After listening, we would love to hear your thoughts and opinions. Feel free to write in on Facebook, Twitter, or on our blog!

ByDr. Berney

Episode 26: Tech Time!

As psychologists, we are often asked about kids’ use of technology. How much is too much? How long should I allow my child to play video games?

In this podcast, Drs. Berney and Richard discuss the 168 Hour Solution. Listeners will learn how to use this simple rule to structure and schedule their child’s day and ensure that the child is not spending too much time plugged in.

Drs. Berney and Richard also explain how the 168 Hour Solution can be used to ensure that your child’s responsibilities are met before they start using electronics. As mentioned in The Urge to Punish, structuring your child’s life and dealing with the antecedents (as opposed to focusing on consequences) will help you and your child better appreciate how much time they have available for video games. That’s right… We should shift the question from “How much time should my child play video games” to “How much time do they have available to play video games?”

It is important to remember that all electronics are not created equal. Online gaming is different than TV which is different than social media. You have to know your child so that you can decide the best way to manage these electronics!

ByDr. Berney

Episode 25: The Urge to Punish

In this week’s episode, Drs. Berney and Richard review a common question asked by parents of young children, “What is the right punishment for my child?”

To deal with this issue, Drs. Berney and Richard talk about the difference between “can’t do” and “won’t do” situations. When the problem is a “can’t do” issue, we need to deal with it as a teaching opportunity and consider three things:

1. Your Understanding vs. Their Understanding
2. Their Ability vs. Their Availability
3. Your Timeline vs. Their Timeline

If it is a “won’t do” issue, then we need to deal with consequences and consider:

1. Naturally Occurring Consequences
2. Immediacy of the Consequences
3. Avoiding Socially/Physically/Emotionally Aversive Consequences

Finally, they discuss the importance of dealing with antecedents, as opposed to waiting on the need for consequences.

ByDr. Berney

Episode 24.1: Supplemental

In the previous podcast, Dr. Berney and Dr. Richard discussed the unintended consequences of prescribed learning. In this supplemental episode of The Mental Breakdown, Dr. Berney and Dr. Richard finish their discussion on how we can teach our children to learn by reviewing strategies parents can use to help their children manage the expectations of school and develop their love of learning.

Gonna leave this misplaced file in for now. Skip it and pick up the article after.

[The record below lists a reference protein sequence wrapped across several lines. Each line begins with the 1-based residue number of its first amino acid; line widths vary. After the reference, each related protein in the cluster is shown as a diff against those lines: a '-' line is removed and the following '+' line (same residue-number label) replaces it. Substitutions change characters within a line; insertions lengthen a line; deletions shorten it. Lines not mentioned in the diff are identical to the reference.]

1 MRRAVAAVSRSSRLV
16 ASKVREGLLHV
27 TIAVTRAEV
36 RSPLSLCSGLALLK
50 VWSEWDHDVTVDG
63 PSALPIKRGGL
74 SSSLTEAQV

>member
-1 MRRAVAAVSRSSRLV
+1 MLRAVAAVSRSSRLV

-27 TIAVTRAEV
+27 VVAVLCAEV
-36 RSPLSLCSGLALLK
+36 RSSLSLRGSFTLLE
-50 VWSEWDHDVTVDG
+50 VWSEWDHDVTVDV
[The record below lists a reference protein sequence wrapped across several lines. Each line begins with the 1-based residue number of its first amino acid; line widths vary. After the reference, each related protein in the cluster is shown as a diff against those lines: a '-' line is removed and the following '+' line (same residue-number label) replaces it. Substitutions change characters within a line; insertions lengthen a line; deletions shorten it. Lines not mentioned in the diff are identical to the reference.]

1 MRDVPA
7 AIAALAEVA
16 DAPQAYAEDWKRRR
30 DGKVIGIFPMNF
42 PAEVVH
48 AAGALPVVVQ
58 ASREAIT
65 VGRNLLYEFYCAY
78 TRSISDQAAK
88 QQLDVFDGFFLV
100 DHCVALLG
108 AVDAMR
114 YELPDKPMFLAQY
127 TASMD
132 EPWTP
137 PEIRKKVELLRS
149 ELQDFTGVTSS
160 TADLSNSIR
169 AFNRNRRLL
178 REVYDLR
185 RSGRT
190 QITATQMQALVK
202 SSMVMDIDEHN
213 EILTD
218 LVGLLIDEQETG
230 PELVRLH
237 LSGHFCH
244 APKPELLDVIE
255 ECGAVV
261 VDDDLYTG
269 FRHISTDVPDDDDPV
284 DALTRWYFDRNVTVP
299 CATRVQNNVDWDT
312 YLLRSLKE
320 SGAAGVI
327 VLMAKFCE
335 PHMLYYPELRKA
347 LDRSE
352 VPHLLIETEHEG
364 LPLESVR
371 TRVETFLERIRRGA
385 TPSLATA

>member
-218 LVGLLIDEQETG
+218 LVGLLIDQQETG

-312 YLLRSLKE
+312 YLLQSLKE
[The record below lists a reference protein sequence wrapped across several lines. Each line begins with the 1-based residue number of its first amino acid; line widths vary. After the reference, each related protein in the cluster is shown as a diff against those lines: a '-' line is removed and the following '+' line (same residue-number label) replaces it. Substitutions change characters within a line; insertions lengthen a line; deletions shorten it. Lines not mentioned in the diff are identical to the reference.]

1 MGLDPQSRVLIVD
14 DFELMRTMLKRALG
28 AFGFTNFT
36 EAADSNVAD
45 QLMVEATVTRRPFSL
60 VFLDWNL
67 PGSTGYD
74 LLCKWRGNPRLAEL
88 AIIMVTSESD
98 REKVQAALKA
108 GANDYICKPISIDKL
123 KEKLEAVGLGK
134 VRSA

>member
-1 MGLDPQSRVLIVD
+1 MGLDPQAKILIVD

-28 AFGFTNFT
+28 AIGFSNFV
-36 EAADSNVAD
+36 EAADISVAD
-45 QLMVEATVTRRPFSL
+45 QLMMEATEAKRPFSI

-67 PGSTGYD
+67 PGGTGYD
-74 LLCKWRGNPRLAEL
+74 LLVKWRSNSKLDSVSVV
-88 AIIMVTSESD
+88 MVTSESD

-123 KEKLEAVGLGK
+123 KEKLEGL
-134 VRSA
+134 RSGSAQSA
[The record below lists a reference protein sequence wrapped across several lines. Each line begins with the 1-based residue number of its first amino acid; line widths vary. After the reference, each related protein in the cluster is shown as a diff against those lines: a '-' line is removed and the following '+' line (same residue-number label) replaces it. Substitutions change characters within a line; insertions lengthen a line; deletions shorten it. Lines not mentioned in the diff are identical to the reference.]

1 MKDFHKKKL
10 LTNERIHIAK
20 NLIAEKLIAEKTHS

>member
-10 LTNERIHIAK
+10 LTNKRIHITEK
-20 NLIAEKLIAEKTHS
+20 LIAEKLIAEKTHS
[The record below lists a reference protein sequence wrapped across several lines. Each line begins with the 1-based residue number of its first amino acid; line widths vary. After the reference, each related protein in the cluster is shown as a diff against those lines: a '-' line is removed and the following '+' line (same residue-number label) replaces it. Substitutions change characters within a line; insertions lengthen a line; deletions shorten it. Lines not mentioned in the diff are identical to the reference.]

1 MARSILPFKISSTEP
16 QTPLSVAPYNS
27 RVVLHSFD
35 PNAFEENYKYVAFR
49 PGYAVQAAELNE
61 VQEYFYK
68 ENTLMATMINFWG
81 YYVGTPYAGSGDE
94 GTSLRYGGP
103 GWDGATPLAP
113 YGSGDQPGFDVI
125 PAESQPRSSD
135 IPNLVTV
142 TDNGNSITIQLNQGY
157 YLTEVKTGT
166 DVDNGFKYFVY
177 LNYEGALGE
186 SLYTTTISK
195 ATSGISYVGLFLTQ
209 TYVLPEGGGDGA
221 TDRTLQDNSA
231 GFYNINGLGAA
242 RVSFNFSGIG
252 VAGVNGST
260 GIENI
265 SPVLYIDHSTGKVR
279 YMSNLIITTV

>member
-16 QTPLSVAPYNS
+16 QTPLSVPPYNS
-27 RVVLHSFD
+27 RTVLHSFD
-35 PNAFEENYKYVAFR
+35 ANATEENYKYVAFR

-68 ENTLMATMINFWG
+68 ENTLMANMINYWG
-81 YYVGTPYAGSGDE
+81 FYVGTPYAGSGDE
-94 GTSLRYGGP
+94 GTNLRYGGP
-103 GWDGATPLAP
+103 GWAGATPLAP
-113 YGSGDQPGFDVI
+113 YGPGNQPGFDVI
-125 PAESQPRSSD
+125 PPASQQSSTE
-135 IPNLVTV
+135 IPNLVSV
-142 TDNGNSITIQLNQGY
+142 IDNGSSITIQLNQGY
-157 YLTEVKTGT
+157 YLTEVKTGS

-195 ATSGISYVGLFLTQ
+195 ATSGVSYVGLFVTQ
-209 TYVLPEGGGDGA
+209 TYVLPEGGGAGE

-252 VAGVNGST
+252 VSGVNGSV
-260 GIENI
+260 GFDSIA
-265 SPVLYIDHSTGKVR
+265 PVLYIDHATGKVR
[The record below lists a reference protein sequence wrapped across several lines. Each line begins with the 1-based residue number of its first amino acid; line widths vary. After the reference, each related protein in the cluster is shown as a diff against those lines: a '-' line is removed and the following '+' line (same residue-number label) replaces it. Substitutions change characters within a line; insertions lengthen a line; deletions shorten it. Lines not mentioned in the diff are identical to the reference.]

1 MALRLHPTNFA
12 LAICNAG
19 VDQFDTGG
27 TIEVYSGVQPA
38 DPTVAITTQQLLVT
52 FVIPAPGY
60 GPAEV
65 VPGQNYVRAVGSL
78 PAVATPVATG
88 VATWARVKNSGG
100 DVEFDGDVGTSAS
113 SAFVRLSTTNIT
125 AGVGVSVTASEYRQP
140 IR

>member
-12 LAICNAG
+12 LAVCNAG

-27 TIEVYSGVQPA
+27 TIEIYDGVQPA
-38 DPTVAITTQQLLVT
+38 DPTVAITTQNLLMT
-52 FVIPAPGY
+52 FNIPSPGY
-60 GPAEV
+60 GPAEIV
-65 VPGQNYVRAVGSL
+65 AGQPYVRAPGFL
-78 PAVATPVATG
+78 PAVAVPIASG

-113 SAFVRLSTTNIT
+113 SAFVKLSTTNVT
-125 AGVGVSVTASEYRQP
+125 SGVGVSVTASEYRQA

This podcast was produced by Mr. Andrew Rasmussen.

ByDr. Berney

Episode 24: How Do We Teach How To Learn

Teachers use a variety of approaches to teach students specific skills, concepts, and theories. Since the start of school, however, I have found myself pondering the question, How are we teaching children to learn?

Sounds like a crazy question, but let’s consider it for a moment. Due to high stakes testing, every academic task has turned formulaic. Paragraphs are to be made of five sentences; including a topic sentence, three supporting sentences, and a conclusion. Sentences should have a specified number of words and include particular types of adjectives and adverbs if they are to be considered “adequate.”

We are teaching our children that learning is a process comprised of facts and figures that must be memorized, rubrics that must be completed, and formulas that must be followed. This may sound fine to many. Teaching students the exact way to learn material and present what they understand ensures that the students learn a process. However, there are unintended consequences.

In this week’s podcast, Dr. Berney and Dr. Richard discuss many of the unintended consequences of prescribed learning; which include decreased ingenuity, decreased love of learning, and an increase in wasted time.

This podcast was edited by Mr. Andrew Rasmussen.

 

ByDr. Berney

Episode 23: Decision Making

We all know “black and white” thinkers. Though often used in a negative context, “black and white” thinkers tend to see through the gray in life and view things as either positive or negative. That is, they reduce decisions to a yes or a no and move on.

Many people see this as a problem. After all, life is full of gray.

Making a decision requires two steps. First we have to weigh the pros and cons, the advantages and disadvantages, of each option. This is the world of gray. For each option, there are numerous possibilities – some good, some not so good. As a result, we spend a lot of time in this step.

The second step – choosing your option – gets us back to black and white. There is very little, if any, gray in this step. You do not have to sit and ponder. You will either go left or right, there is nothing between the two.

Now that we have that sorted out, let’s get back to the real problem – all the gray to worry about and fuss over. At times, this decision-making leaves us paralyzed. It leaves us… decisionless.

In this podcast, Dr. Berney and Dr. Richard talk about the importance of identifying the critical, fundamental question at the root of the decision. Once that question is identified, a black and white decision must be made. From there, all other “what ifs” will be dealt with.

Dr. Berney and Dr. Richard also talk about therapeutic approaches to dealing with challenges associated with this first, and most critical step in making a change. If you are struggling with making a decision, we hope that this podcast will help you take the first step to change.

This podcast was produced by Mr. Andrew Rasmussen.